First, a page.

Towards the end of 2013, surveyors braved temperatures of -10⁰ C and winds of over 50 km/h, and set up a Leica Viva GS14 GNSS antenna to measure the height and also take roughly 100 point measurements of the ice cap. The Leica MS50 MultiStation scanned the ice cap at an altitude of over 4,800 m under extreme conditions and recorded thousands of points in a matter of minutes.
The 2013 expedition proved that the current elevation of Mont Blanc is 4,810.02 m, which is 42 cm less than in 2011. The actual rock summit has an altitude of 4792 m, however the snow covering the peak may vary the actual summit’s altitude anywhere from 15 to 20 m. Expedition partner Géomédia calculated the volume of the ice cap covering the rocky summit at 20,213 m³ and produced a 3D animation from the scan data as well. In the future, these results will help researchers determine possible changes to the ice cap caused by global warming.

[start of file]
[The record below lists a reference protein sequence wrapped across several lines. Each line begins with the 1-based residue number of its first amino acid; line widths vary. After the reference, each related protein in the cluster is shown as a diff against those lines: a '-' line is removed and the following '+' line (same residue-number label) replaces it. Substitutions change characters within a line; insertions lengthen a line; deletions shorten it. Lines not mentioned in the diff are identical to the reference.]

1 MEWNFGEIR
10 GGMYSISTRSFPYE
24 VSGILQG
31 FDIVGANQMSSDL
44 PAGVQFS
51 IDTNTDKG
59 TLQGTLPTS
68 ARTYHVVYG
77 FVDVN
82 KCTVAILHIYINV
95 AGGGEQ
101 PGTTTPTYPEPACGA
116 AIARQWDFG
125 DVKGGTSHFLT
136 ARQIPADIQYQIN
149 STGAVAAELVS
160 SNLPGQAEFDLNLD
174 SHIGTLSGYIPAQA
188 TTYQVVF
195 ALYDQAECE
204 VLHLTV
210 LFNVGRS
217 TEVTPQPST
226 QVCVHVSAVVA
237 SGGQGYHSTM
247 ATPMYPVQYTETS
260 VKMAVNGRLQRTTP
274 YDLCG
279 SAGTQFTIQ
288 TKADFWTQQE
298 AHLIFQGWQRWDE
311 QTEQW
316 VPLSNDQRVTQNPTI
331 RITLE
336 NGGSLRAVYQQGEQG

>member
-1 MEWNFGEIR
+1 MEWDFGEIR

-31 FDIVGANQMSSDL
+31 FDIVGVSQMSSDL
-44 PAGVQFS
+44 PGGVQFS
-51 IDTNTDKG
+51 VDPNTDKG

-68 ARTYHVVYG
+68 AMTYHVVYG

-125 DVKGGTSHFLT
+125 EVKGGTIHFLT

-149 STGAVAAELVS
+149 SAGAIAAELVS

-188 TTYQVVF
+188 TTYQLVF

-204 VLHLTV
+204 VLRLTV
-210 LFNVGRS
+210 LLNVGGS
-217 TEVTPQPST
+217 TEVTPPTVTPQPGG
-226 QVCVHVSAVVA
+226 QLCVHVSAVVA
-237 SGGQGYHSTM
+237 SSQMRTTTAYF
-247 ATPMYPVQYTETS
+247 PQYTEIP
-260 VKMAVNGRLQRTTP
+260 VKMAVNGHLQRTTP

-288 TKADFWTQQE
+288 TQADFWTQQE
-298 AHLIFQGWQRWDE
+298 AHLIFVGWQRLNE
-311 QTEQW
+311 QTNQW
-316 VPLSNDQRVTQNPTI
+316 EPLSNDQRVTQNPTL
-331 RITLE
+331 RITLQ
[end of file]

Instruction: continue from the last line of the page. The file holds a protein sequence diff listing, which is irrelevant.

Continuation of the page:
Philippe Borrel, owner of the surveying company Cabinet Borrel and an experienced member of the expedition team said, “Using the Leica Nova MS50 MultiStation to make a 3D model of the biannual Mont Blanc summit expedition was a challenging exercise that resulted in highly accurate data. Collecting data under such extreme conditions quickly and efficiently is extremely important. This time, we were able to reduce time expenditure needed to complete the task. The MultiStation was surprisingly easy to carry in a backpack, considering the rocky terrain, steep slopes and windy ridges we had to climb.”
Click below to watch the short film on this exciting expedition: http://www.leica-geosystems.com/ms50_montblanc_shortfilm
Read the complete story here: http://www.leica-geosystems.com/ms50_montblanc_trustory
Find out more information about the Leica Nova MS50 MultiStation at: http://www.leica-geosystems.com/nova_ms50